Posts Tagged ‘export’

INFLATION – “THE SILENT CREEPER” Part 2

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Hello Friends here we come up with an extension of our previous blog, INFLATION –  “THE SILENT CREEPER”.

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Inflation Silent Creeper Part 2

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In previous Blog we had touched upon the impacts of inflation on economy in current scenario and the reasons for the inflation.

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Now in this part we would look into the possible Measures to check inflation.

Measures to check inflation:


•  To give immediate relief from inflationary pressure, government is planning to check the supply deficiency.

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It has allowed importing sugar.

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It will import rice, as rice production is expected to drop in 2010.

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Import duties on oil seeds have been slashed.

•  Money supply should be checked, otherwise in the time of scarcity excess liquidity will accelerate inflation further.

•  Distribution process should be very fast and transparent.

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Currently we need a well managed and coordinated distribution of stocks through PDS (Public Distribution System), open market sales of public stocks etc.

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Hoarding should be avoided here and government should keep an eye on this.

•  This rising inflation has become a major threat for economy.

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The only key way to check the inflation is to bridge the gap between demand and supply, which may control the price rise.

•  Unfortunately, Indian agriculture is characterized by low input and low output systems.

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Hence we have to increase the productivity.

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For example: Yield of paddy in India is only 2.9 tonnes/hectare as compared to 7.5 tonnes/hectare in US.

•  Check the rising cost of cultivation.

Increasing land, labour, fertilizers and other inputs are discouraging farmers to produce more in absence of sufficient liquidity.

•  Apart from grain, government should also create buffer stocks or strategic reserve of oil seeds and other crop, so that it can release it at the time of crisis.

Next Blog we would try to know about the other concerns in Indian economy regarding the parameters to check inflation.

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Stay Tuned for more on this.

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Coconut Development Board Urges Govt to End Dependence on Import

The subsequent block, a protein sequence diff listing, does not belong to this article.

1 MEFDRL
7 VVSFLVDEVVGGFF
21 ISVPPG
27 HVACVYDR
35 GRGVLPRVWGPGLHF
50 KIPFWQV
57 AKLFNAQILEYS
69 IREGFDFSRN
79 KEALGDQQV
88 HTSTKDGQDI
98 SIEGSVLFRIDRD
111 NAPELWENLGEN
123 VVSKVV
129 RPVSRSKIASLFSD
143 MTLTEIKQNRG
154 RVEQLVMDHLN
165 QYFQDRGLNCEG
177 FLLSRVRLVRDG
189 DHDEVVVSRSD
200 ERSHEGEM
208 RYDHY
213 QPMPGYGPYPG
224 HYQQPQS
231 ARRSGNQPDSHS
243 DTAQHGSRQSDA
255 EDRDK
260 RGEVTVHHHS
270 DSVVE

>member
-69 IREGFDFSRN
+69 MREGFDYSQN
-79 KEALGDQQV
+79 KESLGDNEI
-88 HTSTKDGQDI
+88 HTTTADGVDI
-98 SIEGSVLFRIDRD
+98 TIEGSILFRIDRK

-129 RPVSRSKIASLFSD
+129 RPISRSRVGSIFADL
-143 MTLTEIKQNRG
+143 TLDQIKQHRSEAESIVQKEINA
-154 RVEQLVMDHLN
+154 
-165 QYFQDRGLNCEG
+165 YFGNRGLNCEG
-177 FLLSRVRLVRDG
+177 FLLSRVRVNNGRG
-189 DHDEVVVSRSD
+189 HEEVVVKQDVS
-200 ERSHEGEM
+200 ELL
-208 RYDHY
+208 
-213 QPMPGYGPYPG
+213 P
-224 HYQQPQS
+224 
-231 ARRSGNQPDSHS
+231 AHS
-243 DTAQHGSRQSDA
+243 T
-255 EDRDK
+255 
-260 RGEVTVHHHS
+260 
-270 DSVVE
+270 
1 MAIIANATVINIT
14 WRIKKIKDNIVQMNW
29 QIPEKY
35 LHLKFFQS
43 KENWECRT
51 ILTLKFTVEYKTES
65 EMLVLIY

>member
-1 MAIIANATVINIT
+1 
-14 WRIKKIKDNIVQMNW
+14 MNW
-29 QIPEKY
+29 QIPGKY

On Wednesday, the Coconut Development Board organized a seminar and the main discussion over there was the hurdles in boosting production of coconut in West Bengal.

Mr Sugata Ghose, Director, Coconut Development Board, identified several factors responsible for poor production of coconut in the State.

They included lower oil content of copra, little headway in the effort to produce high copra yielding coconuts, limited production of coconut on commercial scale, difficulties in procuring good copra from the Andamans due to restriction on the export of copra from the islands and from Kochi due to high transportation cost and, last but not the least, absence of awareness of the local people about the potential of the coconut crop.

“A few months back, Coconut Development Board has been notified as Export Promotion Council for coconut products and keeping this in view, we’re trying to involve coconut growers, coconut oil millers and coconut product manufacturers not only to step up coconut processing in West Bengal but also to boost production of value-added and processed coconut products in the country,” Mr Ghose observed.

Mr Ashok Sethia, President, the Solvent Extractors’ Association of India, said that the overdependence on imported oil totally neglecting local growers and the local oil industry was a dangerous policy being pursued by the government.

Futures Trading in Rice, Sugar and Pulses Should be Banned

Hello Friends here we come up with the Latest Agri Commodities updates from various parts of the country.

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'Futures trading in rice, sugar and pulses should be banned'

‘Futures trading in rice, sugar and pulses should be banned’:

A parliamentary panel today suggested that futures trading should be banned in case of wheat, rice, sugar and some pulses till the country becomes self sufficient in these food items.


The Estimates Committee asked the government to bring a new legislation to control the retail prices of essential commodities like rice,wheat, pulses, edible oils, sugar, milk and vegetables.


On futures trading, the report said: “Since food security of the country is at the stake, the Committee recommends that futures trading in wheat, rice, tur dal, urad dal and sugar should be banned till the country achieves self-sufficiency in the production of these items on a continuous basis”.


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In Other major Commodities Updates we can see exports of Spice declining and on the other hand price of pulses rising up 80% in a year time.

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Spice exports decline 1.3% in April-October:

Exports of spices fell 1.3 per cent in volume and 1.6 per cent in value during the April-October period of the current financial year.


According to the latest estimates of Spices Board, total exports in the period were 280,885 tonnes valued at Rs 3,031.59 crore against 284,560 tonnes valued at 3,080.25 crore in the same period last year.


Pepper exports suffered a serious setback as the figures dropped to 11,500 tonnes valued at Rs 179.16 crore as against 14,750 tonnes valued at Rs 246. 70 crore in the same period last year.